Office of Planning and Budgeting

Is All Merit Aid Meritorious?

Although there are many types of financial aid, it is typically awarded on the basis of either need or merit. Need-based aid is largely a result of a federal calculation and is somewhat predictable:  to ensure access, students with more financial need receive more financial aid of various forms. And, although there is no universal definition of the merit aid, it traditionally describes scholarship money used to attract top academic achievers. However, Kevin Carey, director of education policy at the New America Foundation, asserts in a recent commentary for The Chronicle that a significant portion of merit aid is actually used to attract “academically marginal students with wealthy parents.”

Carey cites evidence of this trend. A 2011 U.S. Department of Education study found that of the full-time students at four-year institutions who received “merit” aid in 2007-08, almost 20 percent had entered college with a combined SAT score of less than 700 and 45 percent had scored below 1000 (out of a possible 1600). The study also shows that although the percentage of private college students receiving need-based aid showed a slight decline from 1995 to 2007 (going from 43 to 42 percent), the proportion receiving “merit” aid nearly doubled during that time span (from 24 to 44 percent).   At public universities, the percentage of students getting need-based aid increased from 13 to 16 percent, but the growth in merit aid outpaced it, going from 8 to 18 percent.  Thankfully, as discussed in a previous post, a group of private-college presidents has been calling on its peers to limit the amount of financial aid awarded on criteria other than need.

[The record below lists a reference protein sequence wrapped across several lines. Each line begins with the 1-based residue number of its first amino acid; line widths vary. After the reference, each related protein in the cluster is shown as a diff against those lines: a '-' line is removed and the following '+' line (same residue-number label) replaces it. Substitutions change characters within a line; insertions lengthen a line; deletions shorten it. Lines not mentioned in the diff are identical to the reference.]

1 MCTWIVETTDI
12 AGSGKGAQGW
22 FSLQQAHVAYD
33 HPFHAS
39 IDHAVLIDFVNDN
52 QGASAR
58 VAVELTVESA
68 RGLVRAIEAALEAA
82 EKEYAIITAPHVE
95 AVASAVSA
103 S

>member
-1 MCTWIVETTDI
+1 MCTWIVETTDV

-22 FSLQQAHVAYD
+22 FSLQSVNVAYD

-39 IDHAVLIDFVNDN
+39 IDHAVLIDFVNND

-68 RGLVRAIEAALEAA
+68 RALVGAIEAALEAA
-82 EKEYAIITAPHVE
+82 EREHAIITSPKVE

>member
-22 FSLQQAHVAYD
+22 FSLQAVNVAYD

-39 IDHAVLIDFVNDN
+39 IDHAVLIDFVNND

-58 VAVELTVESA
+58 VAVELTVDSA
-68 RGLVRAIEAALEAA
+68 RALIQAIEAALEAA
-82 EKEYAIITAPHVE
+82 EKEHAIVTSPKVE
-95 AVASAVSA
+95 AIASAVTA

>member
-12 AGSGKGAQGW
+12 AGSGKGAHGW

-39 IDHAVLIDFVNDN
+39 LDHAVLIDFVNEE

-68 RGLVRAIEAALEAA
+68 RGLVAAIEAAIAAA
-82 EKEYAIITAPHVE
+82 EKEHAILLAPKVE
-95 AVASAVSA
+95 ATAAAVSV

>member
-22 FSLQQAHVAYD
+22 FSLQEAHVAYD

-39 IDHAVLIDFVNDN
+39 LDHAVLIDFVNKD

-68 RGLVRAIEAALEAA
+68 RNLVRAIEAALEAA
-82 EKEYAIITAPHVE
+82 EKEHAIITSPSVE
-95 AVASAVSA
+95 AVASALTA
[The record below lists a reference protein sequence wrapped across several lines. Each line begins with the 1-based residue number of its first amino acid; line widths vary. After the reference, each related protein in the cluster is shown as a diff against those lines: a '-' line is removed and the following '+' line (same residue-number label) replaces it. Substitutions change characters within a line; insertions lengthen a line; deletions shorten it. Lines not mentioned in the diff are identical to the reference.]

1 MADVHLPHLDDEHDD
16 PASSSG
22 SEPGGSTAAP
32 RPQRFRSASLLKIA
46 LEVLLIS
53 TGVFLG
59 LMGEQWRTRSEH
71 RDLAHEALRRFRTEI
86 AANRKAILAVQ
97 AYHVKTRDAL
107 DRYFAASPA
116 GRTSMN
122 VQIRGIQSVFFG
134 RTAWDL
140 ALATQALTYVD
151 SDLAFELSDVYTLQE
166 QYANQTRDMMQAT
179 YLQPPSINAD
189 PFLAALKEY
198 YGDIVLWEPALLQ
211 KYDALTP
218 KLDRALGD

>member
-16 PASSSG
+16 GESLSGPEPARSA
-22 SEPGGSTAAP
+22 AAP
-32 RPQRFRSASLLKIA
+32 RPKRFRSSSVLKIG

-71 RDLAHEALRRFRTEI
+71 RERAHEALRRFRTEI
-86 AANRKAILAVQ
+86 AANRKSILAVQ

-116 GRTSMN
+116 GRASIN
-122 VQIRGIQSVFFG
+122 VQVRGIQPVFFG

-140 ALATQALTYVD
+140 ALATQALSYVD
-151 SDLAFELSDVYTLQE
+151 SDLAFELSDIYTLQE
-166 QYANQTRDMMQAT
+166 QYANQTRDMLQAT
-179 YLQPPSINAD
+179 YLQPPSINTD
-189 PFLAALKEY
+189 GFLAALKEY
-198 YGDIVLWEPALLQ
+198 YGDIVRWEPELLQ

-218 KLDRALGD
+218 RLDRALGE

The National Association of State Student Grant and Aid Programs’ (NASSGAP) Annual Survey Report on State-Sponsored Student Financial Aid and Brookings’ Beyond Need and Merit: Strengthening State Grant Programs provide corroborating evidence that merit-aid is becoming more prevalent, while need-based aid is diminishing.  However, neither discusses the academic strength of the students receiving merit aid.

So why is this happening?  If a college offers good scholarships and financial aid packages to an affluent family, it may incentivize them to choose that school.  Even though that family’s son or daughter may be a low academic achiever who has a decent chance of dropping out, it is still lucrative for the school to attract those students.  Noel-Levitz, a higher ed consulting firm, revealed that one of its client colleges was able to generate over $10,000 more per low-achieving student than they could per top-achieving student.

Carey hopes that as taxpayers, the news media, and affiliates of universities become aware of this trend, their vigilance will keep institutions in check.

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